Sunday, 14 September 2008


My flight to Stockholm wasn't as convenient as our trip to London had been - I flew out in the afternoon and back in the evening - thus only having not quite two full days in Stockholm. But I made the most of it.

The flight with Ryan Air went to an airport 100km away from Stockholm, necessitating a bus trip of about 60 minutes. But the connection was great - straight out the door, since I had no checked luggage - and into the bus which took off about 5 minutes later. Wonderful.

I arrived at the central station and bought myself a Stockholm Card - great investment! Highly recommend it to anyone going to Stockholm for sight-seeing. It includes all bus and train fares as well as admission to everything I wanted to see.

I caught the subway and walked 5 minutes or so to my hotel (I had researched all this on the 'net before I left, naturally - those rainy days and all!) and checked in. Since it was still light albeit 7.30pm, I caught the subway into Gamla Stan (the old town) to start off my sight-seeing. I used my camera's night snap shots setting and I think they turned out quite well:

After wandering around until it was too dark to take more photographs, I looked for somewhere to eat. I found a nice little restaurant in Gamla Stan whose prices weren't too outrageous and had some good steak with mash:

After that it was off back to the hotel. I had a lot to see the next day, after all!

I got up early the next day and caught first the train and then a bus out to Drottningholm palace, where the swedish royal family actually reside. Their tours don't start til 10am, but I had a lot to see, so figured I'd go through the grounds first and look at the Chinese palace only from the outside. The grounds were very pretty, as one might expect - reminded me of the formal gardens in the Loire valley castles.

The tour of the state rooms inside the palace didn't allow photos, as per usual. How sad.

After the tour, I headed back to Stockholm city, to check out the Djurgarden island's offerings. There were some beautiful villas here, as well as the Rosendal palace and a few other little palaces I didn't have time to see. It was a long walk from getting off the bus at the gorgeous Nordic Museum building to the Rosendal Palace, and my feet were sore already from having walked all around Drottningholm...ah well. I could rest when I'm dead, I figured.

After the Rosendal Palace tour for which I had to wait about 45 minutes (yay! shoes off!) I headed towards Skansen open air museum by walking through the lovely forest in the middle of the island. I got to Skansen at 3.30pm and the lady at the admission counter told me that most of the houses would close by 5, so see those first. I already knew this, and didn't care too much whether I could see inside or not - I couldn't go any faster than I was going already! There were some cute little buildings in the grounds and it's quite an impressive museum, from the size alone:

I left here around 7pm to head back towards town. The Museum Biologica is another beautiful building which I had no time to see inside of:

Since I didn't do any sort of harbour cruise (no time!), I figured I'd just get the ferry from outside the Nordic Museum (which I wanted another opportunity to photograph properly anyway) back to town. I just love that building:

And the ferry trip was also included in my Stockholm Card:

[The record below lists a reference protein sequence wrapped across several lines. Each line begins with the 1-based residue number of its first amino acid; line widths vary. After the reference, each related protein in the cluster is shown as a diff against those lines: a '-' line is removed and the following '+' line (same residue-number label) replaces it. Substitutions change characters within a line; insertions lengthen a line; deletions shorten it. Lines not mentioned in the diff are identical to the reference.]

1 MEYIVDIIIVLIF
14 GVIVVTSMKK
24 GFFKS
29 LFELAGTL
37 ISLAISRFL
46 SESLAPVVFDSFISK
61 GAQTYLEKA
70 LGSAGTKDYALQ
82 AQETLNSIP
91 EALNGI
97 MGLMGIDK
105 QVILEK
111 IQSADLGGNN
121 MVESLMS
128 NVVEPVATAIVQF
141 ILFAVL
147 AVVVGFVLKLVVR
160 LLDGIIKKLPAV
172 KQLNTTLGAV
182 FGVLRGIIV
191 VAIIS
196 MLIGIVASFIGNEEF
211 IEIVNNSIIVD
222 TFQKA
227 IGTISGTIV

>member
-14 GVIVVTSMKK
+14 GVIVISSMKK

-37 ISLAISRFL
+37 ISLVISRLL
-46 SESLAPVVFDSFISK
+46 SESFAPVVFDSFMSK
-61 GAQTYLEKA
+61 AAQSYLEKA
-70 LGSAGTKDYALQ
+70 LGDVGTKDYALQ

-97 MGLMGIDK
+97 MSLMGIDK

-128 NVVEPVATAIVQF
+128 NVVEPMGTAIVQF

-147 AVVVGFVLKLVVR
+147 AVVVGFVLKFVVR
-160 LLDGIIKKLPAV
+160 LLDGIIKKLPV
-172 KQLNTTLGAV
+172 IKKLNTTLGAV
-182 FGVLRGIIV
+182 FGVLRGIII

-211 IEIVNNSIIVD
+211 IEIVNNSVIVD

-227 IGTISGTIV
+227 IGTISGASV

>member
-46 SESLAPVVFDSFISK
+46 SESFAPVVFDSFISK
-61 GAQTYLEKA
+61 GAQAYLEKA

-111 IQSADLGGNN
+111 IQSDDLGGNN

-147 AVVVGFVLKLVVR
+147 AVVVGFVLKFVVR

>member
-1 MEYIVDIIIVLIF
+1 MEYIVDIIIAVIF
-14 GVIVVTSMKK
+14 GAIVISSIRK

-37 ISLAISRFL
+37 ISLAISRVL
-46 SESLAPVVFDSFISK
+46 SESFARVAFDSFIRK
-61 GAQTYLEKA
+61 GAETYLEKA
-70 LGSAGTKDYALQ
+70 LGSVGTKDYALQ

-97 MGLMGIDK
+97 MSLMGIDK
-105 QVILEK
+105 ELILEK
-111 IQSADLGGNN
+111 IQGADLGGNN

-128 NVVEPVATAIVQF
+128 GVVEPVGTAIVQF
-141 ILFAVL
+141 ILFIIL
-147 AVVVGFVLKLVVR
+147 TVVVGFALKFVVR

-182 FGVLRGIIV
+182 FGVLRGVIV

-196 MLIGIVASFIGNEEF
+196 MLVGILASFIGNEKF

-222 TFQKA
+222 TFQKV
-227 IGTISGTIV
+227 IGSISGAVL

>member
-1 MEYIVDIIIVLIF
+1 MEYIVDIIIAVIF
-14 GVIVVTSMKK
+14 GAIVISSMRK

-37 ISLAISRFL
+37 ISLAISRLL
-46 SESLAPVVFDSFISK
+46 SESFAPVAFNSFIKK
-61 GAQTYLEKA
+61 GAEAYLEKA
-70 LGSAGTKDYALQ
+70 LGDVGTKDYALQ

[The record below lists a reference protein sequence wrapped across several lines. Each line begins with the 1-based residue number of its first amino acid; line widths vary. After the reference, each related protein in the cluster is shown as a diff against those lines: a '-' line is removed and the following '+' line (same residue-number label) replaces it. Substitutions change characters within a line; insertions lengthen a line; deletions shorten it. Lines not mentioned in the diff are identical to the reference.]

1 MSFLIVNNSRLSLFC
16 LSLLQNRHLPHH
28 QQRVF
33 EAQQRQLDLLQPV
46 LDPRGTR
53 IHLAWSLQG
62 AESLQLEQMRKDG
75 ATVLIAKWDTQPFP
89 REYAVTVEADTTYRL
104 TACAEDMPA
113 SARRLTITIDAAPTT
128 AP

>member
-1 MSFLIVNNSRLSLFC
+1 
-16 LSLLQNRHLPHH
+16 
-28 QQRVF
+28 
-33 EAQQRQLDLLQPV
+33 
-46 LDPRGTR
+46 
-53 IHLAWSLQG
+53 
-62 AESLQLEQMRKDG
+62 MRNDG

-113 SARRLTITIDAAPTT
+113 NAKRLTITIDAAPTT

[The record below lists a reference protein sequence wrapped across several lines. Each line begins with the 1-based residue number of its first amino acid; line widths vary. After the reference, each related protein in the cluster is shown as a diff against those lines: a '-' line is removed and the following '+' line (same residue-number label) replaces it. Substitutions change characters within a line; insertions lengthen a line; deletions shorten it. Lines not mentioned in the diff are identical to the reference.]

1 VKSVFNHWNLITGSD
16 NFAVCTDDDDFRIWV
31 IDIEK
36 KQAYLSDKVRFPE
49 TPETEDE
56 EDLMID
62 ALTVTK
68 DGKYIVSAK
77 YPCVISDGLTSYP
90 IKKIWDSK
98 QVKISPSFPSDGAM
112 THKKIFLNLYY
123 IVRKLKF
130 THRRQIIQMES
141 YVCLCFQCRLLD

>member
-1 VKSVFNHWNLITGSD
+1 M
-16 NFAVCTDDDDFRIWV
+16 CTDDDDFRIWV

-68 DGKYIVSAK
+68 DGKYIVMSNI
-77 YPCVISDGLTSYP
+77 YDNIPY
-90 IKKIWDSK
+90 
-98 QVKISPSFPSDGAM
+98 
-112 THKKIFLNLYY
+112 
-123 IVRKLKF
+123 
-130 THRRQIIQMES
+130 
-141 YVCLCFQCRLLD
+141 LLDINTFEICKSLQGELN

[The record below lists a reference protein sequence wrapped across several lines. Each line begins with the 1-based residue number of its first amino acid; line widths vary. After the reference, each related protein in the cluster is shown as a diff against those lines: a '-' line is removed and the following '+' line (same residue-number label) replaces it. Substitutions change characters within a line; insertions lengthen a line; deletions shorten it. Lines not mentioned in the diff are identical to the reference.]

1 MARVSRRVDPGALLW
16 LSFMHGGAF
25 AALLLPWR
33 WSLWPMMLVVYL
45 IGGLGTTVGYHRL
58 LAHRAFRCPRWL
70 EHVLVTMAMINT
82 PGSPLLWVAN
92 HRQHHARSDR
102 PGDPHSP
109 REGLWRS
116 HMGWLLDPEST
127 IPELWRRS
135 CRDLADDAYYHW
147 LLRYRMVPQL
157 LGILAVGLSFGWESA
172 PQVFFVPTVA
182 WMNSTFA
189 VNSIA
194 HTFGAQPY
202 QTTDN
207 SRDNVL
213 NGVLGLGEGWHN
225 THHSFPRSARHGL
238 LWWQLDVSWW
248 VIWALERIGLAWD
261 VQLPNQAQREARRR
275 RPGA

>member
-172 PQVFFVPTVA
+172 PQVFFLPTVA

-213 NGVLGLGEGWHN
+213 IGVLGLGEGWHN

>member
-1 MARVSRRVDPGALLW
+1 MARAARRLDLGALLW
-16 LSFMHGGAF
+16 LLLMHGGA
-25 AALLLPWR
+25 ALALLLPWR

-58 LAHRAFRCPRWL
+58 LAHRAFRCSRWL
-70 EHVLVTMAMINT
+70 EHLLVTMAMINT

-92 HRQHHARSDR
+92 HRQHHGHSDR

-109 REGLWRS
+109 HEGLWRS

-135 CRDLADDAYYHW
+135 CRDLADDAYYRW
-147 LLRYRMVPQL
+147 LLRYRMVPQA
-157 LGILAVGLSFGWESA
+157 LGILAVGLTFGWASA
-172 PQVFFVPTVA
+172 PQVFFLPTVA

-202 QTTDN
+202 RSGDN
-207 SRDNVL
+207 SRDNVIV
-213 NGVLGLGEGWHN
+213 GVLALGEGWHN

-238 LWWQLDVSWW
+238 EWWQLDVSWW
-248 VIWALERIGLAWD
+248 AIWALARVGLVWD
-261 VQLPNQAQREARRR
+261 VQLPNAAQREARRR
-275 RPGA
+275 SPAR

By the time I got back to town i.e. central station from where I could get my train to the hotel, it was getting too dark to see anything i.e. for taking photos :-). The day before I had seen signs up about the rock opera "Hedwig and the Angry Inch" being performed at the Culture House, opposite the central station, so I thought I'd just go ask how much it costs. Turned out it was only about (converted) 10 Euro, so I went to see it! Unfortunately, it was all in swedish so I didn't understand a thing!! I had hoped the songs would be english, but no. At least I recognised one or two so could vaguely get what was going on. The audience enjoyed it and laughed a lot, so it must have been good. :-)

I headed back to the hotel, not having had dinner or lunch for that matter. No time, no time!

The next and final morning, I headed down early for breakfast and then checked out and stored my luggage at central station (I'd checked the day before, and it's only (converted) 4 Euro, which was acceptable!). I headed straight to Gamla Stan which I had read would get extremely crowded during the day. They were right - I got there about 8am and the crowds started around 9am and by 10 you could hardly move! All the tour groups moving around - scary stuff.

I walked around taking day-light photos:

Until the first thing opened, which was the church:

After that, I sat down for a little while and had a coffee, waiting for the palace to open:

After the palace and the 3 crown museum, which is attached to the royal palace, I headed off in the direction of the Town Hall where I wanted to be for the 12pm tour. I passed the lovely Houses of Parliament and walked along the water towards the Town Hall:

The Town Hall is, of course, where the banquet for the Nobel Prize is held. The gold room is most impressive, with its 17million golden tiles. And, surprisingly, one is allowed to take photos:

After the tour, which is the only way you can see inside, I headed off towards Gamla Stan station with completely drained batteries - both camera and myself - to get on the train into town to pick up my luggage and head off to the airport and home....well, Bremen anyway :-)

After another night in Bremen, it was off to Frankfurt again. Coming up in the next post: a little sight-seeing of the Limes, and Heidelberg.